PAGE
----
Imagine a cavernous subway station filled with buckets and boxes of flowers -- 300,000 of them, give or take a few thousand, packed thick on the floor -- and you have the basement of the D.C. Armory. The overhead lighting is yellowish, the floor is wet everywhere. The flowers are red and white -- red and white only.

Roaming seriously through all this are the presidential inaugural committee folks with ID tags around their necks and walkie-talkies in hand. And 105 florists who've flown in (at their own expense) are saying with great anticipation, "It's never been done this way."

It's as if they restarted the Manhattan Project.

Only the project this time involves floral designs for the nine inaugural balls, the inaugural galas and the inaugural parade.

There's nothing pastoral about the scene that includes a meadow of boxes of shiny red anthuriums from Hawaii, mums from California, carnations from California and Colorado, buckets of white gladioluses with tight buds. The 20,000 red roses from Bogota' aren't here. They were flown in dry and cold, rushed to a floral warehouse where they were put in 90-degree water, which allows the liquid to shoot up their stems like an injection into a vein ("It's like cutting them fresh from your garden," says florist Tom Powell). Then they were put in refrigerators.

"In one hour and 15 minutes we made 1,050 centerpieces for the balls," says Powell, floral consultant to the inaugural committee and head designer of this operation, whose job here and half-moon reading glasses make him seem rather like the Hal Prince of this floristic extravaganza. "In less than an hour we did 76 nosegays that are going into the Pension Building."

The owner of the Flower Gallery here, he's worked every inauguration -- flower-wise -- since John F. Kennedy's. Powell, who has spent three weeks choreographing his floral ballet, is on retainer. The other designers, selected from across the country, are working as unpaid volunteers. The inaugural committee asked the Society of American Florists to coordinate the logistics of the event.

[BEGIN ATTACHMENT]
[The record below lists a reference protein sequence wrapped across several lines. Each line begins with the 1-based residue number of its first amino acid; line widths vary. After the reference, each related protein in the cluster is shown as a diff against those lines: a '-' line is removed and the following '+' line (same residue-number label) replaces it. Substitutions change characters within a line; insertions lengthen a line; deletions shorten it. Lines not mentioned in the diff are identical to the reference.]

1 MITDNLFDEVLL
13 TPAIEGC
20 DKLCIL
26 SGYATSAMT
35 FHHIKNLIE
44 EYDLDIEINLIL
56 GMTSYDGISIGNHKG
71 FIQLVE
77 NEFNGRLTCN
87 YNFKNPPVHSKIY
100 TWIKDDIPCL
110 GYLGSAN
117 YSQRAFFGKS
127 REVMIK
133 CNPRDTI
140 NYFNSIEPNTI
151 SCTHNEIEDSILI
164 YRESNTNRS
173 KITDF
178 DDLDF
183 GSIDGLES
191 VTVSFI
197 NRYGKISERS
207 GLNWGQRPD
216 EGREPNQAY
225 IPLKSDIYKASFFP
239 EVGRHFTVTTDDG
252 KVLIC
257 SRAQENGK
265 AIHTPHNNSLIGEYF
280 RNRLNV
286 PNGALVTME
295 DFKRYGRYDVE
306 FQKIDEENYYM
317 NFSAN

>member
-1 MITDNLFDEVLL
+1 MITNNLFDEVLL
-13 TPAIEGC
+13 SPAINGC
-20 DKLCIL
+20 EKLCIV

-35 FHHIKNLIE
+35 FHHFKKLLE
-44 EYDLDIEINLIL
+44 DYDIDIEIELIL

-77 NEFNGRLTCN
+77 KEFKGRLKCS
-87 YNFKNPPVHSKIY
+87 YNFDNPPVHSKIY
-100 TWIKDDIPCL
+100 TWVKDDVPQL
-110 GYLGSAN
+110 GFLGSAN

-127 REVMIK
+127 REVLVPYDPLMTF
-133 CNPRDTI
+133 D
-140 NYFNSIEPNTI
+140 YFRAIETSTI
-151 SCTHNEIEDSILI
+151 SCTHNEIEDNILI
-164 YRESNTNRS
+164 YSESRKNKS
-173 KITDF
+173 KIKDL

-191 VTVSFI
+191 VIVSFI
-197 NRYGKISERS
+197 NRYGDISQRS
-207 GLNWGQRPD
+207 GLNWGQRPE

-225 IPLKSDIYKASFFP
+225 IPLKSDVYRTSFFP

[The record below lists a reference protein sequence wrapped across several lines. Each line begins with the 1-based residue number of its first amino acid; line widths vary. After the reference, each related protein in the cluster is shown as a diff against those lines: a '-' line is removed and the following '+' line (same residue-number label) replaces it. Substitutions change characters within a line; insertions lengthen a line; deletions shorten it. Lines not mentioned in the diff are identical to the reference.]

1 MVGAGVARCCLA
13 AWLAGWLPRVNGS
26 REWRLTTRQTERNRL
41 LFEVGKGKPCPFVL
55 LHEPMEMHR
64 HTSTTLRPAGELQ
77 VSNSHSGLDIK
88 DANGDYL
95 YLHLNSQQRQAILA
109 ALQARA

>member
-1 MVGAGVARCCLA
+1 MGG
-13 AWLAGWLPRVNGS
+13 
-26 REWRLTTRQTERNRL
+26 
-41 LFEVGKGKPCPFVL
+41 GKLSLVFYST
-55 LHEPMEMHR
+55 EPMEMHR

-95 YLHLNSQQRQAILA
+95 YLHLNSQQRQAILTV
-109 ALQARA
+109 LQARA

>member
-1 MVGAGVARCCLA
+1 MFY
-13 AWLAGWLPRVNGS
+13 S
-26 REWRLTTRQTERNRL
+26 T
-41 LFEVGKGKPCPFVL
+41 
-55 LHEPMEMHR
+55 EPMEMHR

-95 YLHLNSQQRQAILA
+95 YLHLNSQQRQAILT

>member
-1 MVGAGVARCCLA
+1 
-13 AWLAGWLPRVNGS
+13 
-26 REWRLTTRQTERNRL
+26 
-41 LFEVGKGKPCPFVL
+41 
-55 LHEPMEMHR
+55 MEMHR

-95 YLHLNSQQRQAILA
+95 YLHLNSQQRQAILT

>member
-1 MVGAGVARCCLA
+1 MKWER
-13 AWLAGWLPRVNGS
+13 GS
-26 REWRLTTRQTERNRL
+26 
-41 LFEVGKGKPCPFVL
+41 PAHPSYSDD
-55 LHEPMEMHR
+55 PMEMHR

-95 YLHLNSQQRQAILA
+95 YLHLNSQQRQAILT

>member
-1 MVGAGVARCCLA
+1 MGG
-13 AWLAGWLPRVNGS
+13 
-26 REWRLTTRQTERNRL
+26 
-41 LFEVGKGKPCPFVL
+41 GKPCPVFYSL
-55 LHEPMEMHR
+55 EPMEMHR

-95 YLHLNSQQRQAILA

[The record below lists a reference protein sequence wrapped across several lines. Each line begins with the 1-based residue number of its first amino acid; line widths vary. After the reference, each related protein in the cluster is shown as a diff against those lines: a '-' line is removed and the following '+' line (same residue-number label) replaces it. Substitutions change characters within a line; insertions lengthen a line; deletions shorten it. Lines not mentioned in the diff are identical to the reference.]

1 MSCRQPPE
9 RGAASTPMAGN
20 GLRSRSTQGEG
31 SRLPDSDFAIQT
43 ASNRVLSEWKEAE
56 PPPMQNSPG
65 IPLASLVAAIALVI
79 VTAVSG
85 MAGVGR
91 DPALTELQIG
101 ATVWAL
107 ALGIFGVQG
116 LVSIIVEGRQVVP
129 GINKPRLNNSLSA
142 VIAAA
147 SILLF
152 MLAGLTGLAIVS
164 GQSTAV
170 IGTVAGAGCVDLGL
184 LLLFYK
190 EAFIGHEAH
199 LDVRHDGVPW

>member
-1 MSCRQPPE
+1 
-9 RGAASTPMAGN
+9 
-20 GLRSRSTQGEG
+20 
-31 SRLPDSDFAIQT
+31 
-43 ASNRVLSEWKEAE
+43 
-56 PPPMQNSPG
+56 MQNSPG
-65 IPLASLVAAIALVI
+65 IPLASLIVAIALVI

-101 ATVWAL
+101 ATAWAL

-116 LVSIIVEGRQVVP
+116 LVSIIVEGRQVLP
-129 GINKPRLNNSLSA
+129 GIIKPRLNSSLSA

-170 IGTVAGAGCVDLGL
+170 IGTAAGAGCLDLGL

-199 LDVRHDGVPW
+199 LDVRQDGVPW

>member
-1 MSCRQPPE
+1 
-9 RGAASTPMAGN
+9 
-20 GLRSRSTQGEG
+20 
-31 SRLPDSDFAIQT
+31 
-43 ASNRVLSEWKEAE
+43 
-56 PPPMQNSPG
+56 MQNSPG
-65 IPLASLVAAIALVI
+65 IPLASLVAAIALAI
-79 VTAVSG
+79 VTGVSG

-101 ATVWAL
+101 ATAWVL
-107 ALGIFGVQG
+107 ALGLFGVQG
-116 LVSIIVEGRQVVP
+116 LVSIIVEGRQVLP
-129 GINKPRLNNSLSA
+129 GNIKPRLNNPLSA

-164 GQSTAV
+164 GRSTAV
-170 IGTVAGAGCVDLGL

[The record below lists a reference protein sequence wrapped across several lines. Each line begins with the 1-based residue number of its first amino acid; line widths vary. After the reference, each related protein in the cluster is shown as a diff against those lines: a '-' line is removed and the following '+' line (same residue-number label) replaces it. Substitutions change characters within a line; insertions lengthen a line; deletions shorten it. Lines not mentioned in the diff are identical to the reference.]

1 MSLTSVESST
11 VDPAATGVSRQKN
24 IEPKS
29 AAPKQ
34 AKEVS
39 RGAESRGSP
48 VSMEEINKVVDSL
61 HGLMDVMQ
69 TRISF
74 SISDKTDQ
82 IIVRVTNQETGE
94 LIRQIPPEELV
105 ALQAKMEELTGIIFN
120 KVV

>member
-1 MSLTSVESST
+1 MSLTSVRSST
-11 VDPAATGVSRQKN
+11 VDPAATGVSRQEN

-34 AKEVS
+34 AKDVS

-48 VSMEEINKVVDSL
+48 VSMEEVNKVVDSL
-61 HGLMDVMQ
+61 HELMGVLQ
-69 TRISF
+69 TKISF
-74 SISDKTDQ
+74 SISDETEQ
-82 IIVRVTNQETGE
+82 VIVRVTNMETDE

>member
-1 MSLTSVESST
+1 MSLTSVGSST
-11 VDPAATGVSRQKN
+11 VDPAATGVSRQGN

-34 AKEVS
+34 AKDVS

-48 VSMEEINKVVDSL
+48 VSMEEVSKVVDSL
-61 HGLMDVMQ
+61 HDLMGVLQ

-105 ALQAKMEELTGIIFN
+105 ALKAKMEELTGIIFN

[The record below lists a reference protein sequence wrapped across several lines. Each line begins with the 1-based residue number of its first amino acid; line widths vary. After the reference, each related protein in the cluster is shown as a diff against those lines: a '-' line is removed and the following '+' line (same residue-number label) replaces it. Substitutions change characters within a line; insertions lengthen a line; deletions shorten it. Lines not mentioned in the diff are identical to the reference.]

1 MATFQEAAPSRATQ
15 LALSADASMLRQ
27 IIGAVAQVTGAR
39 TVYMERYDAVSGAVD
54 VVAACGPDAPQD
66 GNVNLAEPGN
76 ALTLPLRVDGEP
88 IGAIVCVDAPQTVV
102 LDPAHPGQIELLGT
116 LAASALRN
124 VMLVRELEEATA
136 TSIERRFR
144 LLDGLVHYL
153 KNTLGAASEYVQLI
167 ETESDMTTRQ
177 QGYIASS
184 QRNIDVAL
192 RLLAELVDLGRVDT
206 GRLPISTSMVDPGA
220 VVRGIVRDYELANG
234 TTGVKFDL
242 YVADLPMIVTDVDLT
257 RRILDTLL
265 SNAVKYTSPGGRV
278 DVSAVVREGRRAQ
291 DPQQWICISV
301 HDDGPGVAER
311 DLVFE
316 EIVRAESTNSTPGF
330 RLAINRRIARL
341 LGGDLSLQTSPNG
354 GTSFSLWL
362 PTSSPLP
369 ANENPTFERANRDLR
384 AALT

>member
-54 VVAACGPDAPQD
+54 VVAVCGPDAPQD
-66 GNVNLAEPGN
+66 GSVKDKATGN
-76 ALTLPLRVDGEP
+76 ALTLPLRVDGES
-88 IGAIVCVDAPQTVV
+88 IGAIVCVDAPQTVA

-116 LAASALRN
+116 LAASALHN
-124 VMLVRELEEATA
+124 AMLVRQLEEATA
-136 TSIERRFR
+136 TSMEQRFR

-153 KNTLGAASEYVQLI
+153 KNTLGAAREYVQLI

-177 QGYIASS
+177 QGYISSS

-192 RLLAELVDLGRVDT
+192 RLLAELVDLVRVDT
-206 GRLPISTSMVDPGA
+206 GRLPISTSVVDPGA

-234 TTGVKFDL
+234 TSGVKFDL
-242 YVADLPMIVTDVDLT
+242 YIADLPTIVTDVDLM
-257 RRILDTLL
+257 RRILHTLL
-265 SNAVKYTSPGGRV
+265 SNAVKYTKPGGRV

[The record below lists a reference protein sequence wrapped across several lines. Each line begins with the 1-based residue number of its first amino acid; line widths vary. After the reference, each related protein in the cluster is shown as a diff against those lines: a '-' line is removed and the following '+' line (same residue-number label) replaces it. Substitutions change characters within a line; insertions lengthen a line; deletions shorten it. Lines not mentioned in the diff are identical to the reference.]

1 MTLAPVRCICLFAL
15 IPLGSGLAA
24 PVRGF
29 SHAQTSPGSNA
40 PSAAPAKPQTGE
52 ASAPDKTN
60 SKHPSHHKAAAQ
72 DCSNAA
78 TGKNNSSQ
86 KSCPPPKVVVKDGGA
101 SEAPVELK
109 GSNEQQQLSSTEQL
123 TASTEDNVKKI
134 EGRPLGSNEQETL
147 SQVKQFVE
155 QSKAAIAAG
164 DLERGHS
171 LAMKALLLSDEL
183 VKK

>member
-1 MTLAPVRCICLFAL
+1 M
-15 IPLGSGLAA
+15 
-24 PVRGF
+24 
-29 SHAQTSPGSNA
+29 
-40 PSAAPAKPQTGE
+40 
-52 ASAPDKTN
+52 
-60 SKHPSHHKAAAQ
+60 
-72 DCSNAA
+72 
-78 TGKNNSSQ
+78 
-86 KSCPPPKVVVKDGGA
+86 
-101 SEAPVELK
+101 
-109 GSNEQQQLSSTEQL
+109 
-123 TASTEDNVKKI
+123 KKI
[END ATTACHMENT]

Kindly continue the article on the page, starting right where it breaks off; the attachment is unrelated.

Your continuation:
"We're doing the largest number of flowers ever," Powell says. He estimates it would cost half a million dollars if the inaugural committee paid for everything it's getting. But since some supplies were free, the florists' labor gratis and the flowers either donated or sold at cost, Powell says he has no idea of the actual cost. "I'm a designer and not a cost accountant," he laughs.

The florists say they're proud to have been selected.

"It has nothing to do with politics," says Norwood Leet of Louisville, Ky., a Reagan supporter. He adds, "We're supporting the people who support us -- the flower industry."

"I came just for the experience of doing something different," says Lester Anthony, from Savannah, Ga., who adds that he is the only black florist here. He's also a Reagan supporter. "I knew," he says of the inauguration, "it would be something I wouldn't witness for a long time."

The florists are also confident that the flowers sitting on the floor of the Armory on Friday morning will, with proper care, last far beyond Monday's festivities. The flowers have been put in preservatives -- a mixture of dextrose, citric acid and a bacteriacide -- and their stems cut only after being placed in water of the right temperature. "If you cut this flower," says Leet, holding up an anthurium, "it's sucking like a vacuum cleaner. If you cut it in the air, it sucks up the air and that creates an air pocket. Then when you put it in water, the water can't shoot up the stem as fast."

Surely these flowers will get an earful of talk during the balls -- but no florist would swear by the adage that it's good to talk to flowers. "It keeps us happy," laughs florist Harriett Miller of Louisville. "I don't know about the flowers."